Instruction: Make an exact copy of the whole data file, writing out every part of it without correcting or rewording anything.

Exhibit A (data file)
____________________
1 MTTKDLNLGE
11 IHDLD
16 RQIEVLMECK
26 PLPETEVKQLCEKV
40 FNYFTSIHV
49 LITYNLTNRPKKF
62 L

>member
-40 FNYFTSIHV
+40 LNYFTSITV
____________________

1 MTTKDLNLGE
11 IHDLD
16 RQIEVLMECK
26 PLPETEVKQLCEKV
40 FNYFTSIHV
49 LITYNLTNRPKKF
62 L

>member
-40 FNYFTSIHV
+40 LNYFTSITV